Mike Mann, an associate professor and graduate coordinator for the Department of Community and Environmental Health, is celebrating the publication of a two-part series in the peer-reviewed journal Health Promotion Practice. His practice-based research articles “Development and Guiding Principles of the Icelandic Model for Preventing Adolescent Substance Use” and “Implementing the Icelandic Model for Preventing Adolescent Substance Use” review and outline a prevention model that aims to reduce adolescent substance use, such as consuming alcohol, tobacco and other harmful drugs.
The two-part series describes the background, theory, guiding principles of the approach and the core steps used in the successful implementation of the model, all in an effort to educate other researchers on the Icelandic Prevention Model.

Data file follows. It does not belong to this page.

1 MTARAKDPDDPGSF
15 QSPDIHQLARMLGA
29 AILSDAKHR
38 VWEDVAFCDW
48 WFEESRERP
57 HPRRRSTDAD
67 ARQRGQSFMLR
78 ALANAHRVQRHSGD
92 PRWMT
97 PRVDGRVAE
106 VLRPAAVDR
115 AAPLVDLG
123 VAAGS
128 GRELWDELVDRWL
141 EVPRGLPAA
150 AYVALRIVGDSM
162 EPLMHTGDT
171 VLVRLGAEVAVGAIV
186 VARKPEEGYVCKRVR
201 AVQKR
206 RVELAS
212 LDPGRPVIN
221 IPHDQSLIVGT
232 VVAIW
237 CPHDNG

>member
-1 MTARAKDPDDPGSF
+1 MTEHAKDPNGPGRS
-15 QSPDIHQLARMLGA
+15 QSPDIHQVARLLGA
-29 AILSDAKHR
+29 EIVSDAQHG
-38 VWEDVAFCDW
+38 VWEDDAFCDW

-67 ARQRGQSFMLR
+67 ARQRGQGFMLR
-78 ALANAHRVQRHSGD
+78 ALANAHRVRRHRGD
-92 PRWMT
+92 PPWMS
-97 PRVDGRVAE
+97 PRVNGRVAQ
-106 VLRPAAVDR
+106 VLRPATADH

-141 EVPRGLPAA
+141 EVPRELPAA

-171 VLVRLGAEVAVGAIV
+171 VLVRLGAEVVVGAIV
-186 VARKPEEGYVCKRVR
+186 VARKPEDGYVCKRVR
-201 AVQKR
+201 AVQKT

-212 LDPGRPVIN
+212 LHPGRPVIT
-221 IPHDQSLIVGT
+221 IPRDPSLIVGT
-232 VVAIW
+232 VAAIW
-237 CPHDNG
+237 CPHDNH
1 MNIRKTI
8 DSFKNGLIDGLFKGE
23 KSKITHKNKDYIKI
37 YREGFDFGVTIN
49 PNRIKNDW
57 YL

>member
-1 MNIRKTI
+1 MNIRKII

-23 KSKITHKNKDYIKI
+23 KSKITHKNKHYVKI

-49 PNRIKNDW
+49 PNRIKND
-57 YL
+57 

As explained in the articles, the Icelandic Prevention Model was established in the mid-1990s as a response to the alarming rates of adolescent substance use in Iceland. The model was formed by a group of policymakers and administrative leaders, elected officials and social scientists who came together to explore approaches to solving this societal issue.
Additionally, The Atlantic previously covered the success of this model and How Iceland Got Teens to Say No to Drugs.